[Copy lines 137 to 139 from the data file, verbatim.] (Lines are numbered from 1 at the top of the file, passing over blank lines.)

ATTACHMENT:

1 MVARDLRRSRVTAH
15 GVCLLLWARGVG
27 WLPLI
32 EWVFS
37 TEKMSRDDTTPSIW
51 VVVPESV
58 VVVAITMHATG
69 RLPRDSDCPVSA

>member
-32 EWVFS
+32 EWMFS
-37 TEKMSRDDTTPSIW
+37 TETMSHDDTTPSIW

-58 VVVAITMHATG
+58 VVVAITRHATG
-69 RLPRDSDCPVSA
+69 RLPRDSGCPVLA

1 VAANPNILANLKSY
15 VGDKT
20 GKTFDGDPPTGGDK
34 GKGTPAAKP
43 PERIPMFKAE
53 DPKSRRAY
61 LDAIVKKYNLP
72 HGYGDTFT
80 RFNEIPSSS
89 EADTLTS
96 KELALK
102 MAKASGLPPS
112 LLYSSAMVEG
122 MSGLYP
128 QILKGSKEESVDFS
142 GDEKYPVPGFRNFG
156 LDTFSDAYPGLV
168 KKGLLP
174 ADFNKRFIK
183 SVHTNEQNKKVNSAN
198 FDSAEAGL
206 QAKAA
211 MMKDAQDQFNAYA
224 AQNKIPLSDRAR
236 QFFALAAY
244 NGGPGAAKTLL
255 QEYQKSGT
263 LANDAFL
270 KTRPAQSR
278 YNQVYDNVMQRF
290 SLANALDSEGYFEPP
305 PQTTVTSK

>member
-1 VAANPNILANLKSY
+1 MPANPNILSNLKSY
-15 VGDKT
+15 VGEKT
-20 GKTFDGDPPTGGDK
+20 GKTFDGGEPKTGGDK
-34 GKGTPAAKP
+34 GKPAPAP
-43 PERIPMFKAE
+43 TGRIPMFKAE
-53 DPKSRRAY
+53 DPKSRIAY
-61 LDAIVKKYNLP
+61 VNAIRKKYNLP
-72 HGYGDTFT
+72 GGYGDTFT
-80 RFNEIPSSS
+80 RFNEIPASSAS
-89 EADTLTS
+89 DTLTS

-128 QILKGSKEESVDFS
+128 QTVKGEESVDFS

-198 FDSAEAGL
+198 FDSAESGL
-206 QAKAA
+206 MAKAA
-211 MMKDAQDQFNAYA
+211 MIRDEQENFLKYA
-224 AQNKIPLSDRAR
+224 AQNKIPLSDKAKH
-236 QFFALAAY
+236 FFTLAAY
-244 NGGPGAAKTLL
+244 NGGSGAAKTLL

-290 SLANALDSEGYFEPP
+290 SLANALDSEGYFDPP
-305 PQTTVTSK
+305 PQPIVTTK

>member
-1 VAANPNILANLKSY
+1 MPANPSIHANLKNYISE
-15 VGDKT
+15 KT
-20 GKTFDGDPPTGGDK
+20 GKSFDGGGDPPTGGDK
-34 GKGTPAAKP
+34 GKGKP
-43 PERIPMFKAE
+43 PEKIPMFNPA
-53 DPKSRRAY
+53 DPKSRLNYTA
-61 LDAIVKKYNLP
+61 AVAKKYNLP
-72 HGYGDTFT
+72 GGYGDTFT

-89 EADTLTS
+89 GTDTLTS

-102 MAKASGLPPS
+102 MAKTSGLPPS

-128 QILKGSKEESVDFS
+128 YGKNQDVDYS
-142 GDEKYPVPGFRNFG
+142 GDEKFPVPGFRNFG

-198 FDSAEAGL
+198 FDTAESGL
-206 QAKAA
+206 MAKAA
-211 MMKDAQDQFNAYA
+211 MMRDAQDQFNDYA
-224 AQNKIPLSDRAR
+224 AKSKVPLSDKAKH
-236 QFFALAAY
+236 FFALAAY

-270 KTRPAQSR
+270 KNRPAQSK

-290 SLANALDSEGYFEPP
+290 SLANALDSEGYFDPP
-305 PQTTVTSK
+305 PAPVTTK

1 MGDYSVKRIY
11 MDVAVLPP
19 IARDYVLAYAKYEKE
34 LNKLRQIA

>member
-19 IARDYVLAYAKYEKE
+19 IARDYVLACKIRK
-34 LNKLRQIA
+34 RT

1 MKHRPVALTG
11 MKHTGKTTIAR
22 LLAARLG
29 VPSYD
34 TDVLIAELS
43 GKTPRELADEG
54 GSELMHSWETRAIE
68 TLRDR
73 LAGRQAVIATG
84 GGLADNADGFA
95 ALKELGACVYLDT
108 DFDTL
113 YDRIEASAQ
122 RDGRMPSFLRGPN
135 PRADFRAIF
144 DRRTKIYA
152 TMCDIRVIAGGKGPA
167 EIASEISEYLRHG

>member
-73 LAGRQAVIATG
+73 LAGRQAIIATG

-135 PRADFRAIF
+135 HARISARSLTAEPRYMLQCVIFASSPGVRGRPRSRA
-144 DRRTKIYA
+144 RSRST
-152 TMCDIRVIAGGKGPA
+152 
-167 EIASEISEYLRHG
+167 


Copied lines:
-34 LNKLRQIA
+34 RT

1 MKHRPVALTG